Balance In American Education

One educational issue that has recently come up in American schools is the teaching of Islam. Although most Americans agree that it is appropriate for students to learn about Islam, many parents have been alarmed at what seems to be the indoctrination of students into Islam.

In October 2015, the Clarion Project posted the following about a recent law passed in Tennessee to make sure students are not being indoctrinated:

Charges of indoctrination by Tennessee parents are reminiscent of a case in California where a federal lawsuit was filed against the Byron Union School District concerning a three-week course about Islam seventh-graders that used the workbook, Islam, A simulation of Islamic history and culture.

In the California school, 12-year old students were told:                                                                  

I have never seem a similar lesson in a public school regarding Christianity. Again, I believe that it is appropriate to teach the basics of Islam (as it is appropriate to teach the basics of Christianity and Judaism). Islam, Christianity, and Judaism are considered the major religions of the world, and I believe it is to our advantage to let our students know the basic facts of each. Indoctrination is an entirely different matter.

Tennessee has taken action in this matter.

This is the text of the Tennessee bill:

HOUSE BILL 1418

By Butt

AN ACT to amend Tennessee Code Annotated, Title 49, Chapter 6, Part 10, relative to curriculum for K–12 public schools.

BE IT ENACTED BY THE GENERAL ASSEMBLY OF THE STATE OF TENNESSEE:

SECTION 1. Tennessee Code Annotated, Title 49, Chapter 6, Part 10, is amended by adding the following language as a new, appropriately designated section:

(a) The state board of education shall not include religious doctrine in any curriculum standards

for grades prior to grades ten through twelve (10–12).

(b) The state board shall provide curriculum standards for grades ten (10), eleven (11), or twelve (12) that teach comparative religion as it relates to history or geography, but no religion shall be emphasized or focused on over another religion.

(c) If the curriculum standards in grades prior to grades ten through twelve (10–12) include a reference to a specific religion or the role and importance of a religion in history or geography, then the state board shall ensure that the reference does not amount to teaching any form of religious doctrine to the students.

SECTION 2. This act shall take effect upon becoming a law, the public welfare requiring it.

In January, the bill was sent to the Education Instruction & Programs Subcommittee. It is not yet passed.

I am not sure exactly what was being taught in Tennessee, but the fact that the California curriculum included declaring Jihad on another group is an indication that this curriculum is not as harmless as it should be.

Part of the teaching of the Koran is the idea that Muslims are obligated to spread Islam peacefully or violently. The ultimate goal is a worldwide caliphate. That is not an abstract concept, and we are not immune from that quest. We need to remember that the Ottoman Empire existed until the early 1900’s. That was the caliphate. The goal is to recreate it with America included in it. Part of the methodology in including America involves the education of our children at all levels. The Muslim Students’ Association (MSA) is operating in our colleges with that goal in mind. Organizations (named as unindicted co-conspirators in the Holy Land Foundation trial) include CAIR, the Islamic Society of North America (ISNA) and the North American Islamic Trust and others. For further information on the plan to bring America into the caliphate, please see the official Federal Court translation of Government Exhibit 0036-0085 3:04-CR-240-G in U.S. v Holy Land Foundation, et al. with punctuation, line spacing and spelling intact. You can find that document by googling “Holy Land Foundation exhibits.” It is a document all Americans need to be aware of. It is eye-opening.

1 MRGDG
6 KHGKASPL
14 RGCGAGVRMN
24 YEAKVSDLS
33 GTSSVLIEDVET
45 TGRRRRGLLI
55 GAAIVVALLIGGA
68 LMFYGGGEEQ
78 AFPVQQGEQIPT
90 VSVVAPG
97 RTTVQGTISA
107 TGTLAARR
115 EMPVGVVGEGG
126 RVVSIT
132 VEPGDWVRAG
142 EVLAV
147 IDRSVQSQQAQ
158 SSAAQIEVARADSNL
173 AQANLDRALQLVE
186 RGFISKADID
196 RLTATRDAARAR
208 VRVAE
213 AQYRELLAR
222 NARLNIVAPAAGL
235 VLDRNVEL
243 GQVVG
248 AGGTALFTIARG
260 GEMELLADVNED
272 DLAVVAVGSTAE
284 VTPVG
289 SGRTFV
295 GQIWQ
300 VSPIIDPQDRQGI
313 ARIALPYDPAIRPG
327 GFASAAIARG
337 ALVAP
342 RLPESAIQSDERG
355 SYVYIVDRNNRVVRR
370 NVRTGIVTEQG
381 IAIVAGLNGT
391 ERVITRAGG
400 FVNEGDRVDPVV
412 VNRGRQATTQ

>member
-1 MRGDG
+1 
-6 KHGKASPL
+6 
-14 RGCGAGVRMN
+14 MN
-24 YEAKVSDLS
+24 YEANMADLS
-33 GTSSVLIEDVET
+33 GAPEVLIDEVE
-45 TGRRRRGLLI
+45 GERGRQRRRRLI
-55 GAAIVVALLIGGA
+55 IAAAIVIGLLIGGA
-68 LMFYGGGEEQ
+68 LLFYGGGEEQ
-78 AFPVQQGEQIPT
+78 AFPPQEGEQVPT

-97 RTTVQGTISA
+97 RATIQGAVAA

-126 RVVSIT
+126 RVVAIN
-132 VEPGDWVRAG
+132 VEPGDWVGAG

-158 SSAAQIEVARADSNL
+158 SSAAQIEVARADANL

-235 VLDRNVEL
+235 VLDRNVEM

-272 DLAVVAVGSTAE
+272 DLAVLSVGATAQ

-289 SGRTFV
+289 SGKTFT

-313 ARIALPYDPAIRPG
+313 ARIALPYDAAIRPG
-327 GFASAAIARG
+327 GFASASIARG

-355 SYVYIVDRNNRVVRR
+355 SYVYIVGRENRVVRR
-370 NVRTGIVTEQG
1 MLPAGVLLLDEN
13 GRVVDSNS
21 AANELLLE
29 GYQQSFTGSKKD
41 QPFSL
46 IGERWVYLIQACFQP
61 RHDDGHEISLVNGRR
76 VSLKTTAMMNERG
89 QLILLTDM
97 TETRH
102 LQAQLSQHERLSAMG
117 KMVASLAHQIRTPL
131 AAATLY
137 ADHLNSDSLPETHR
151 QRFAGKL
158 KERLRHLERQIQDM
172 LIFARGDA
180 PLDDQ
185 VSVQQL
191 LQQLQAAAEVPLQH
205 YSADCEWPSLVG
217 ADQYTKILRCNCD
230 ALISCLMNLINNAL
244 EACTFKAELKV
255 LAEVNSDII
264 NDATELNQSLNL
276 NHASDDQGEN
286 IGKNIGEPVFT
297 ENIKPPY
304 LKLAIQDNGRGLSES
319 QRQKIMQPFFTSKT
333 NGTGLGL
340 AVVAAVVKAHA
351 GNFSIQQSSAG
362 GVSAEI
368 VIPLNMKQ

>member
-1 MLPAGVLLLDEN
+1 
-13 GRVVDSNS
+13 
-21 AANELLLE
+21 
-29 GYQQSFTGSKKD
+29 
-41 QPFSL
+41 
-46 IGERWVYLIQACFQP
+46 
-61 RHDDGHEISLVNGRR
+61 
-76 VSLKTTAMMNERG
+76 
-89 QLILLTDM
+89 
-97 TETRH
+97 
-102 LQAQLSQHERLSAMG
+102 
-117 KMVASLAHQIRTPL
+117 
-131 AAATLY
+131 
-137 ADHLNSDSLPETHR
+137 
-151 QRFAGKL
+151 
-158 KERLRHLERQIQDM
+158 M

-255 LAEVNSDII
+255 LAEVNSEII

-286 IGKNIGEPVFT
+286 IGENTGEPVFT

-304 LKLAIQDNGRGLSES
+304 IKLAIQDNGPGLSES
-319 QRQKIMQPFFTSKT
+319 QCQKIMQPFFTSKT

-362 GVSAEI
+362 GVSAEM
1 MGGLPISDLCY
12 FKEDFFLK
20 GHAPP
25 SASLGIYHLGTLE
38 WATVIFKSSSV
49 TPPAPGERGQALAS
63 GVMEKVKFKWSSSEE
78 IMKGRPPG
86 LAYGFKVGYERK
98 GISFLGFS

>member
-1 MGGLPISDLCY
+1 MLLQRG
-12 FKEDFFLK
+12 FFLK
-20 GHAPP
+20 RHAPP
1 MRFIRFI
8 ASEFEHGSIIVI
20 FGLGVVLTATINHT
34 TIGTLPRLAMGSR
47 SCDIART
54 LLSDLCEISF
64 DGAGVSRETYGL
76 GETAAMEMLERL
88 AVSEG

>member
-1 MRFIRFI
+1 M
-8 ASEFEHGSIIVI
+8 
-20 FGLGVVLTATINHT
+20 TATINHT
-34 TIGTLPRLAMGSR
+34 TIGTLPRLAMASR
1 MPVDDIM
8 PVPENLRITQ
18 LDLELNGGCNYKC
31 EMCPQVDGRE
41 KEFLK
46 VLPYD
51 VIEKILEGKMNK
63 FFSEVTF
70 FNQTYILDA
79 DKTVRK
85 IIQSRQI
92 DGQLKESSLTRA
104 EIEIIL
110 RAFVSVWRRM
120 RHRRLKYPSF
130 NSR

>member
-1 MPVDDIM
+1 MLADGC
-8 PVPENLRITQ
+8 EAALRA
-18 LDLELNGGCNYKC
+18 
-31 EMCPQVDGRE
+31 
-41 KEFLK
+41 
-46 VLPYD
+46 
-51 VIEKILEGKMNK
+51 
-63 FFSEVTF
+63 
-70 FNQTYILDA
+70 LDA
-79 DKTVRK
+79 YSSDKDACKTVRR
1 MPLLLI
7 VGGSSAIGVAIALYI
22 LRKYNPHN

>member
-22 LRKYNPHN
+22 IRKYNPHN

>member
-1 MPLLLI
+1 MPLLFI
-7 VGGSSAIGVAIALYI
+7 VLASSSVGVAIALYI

When Common Sense Takes A Vacation

Flanders Field American Cemetery and Memorial,...

Flanders Field American Cemetery and Memorial, Waregem, Belgium (1937), Jacques Gréber, landscape architect. (Photo credit: Wikipedia)

There were two stories in the Providence Journal last week (Cross on Woonsocket city property called unconstitutional and Former RI National Guard top official plans rally for Woonsocket cross memorial) highlighting an important local dispute. The stories deal with a Wisconsin group that has sent a letter of complaint to the Mayor of Woonsocket about a war memorial at the Woonsocket Fire Department. The memorial dates back to 1921 and was put there originally to honor those who died defending America’s freedom in World War I. The monument is in the shape of a cross, and the complaint claims that that it is an illegal display of a religious symbol on city property.

Today at 4:30 there will be a rally at the Woonsocket Fire Station in support of the monument. The rally was organized by Lt. Gen. Reginald Centracchio, state adjutant general for 10 years.

The group protesting the cross claims that their involvement is the result of a complaint by a resident of Woonsocket.

This is ridiculous–the monument has been standing for almost a hundred years. Crosses are a traditional way of honoring the dead–they are a cultural symbol as well as a religious symbol. I am sorry if someone is offended by this cross, but there is nothing in the US Constitution that protects Americans from being offended. Is Flanders Field going to be illegal soon (even though it is in France, it honors American veterans)?

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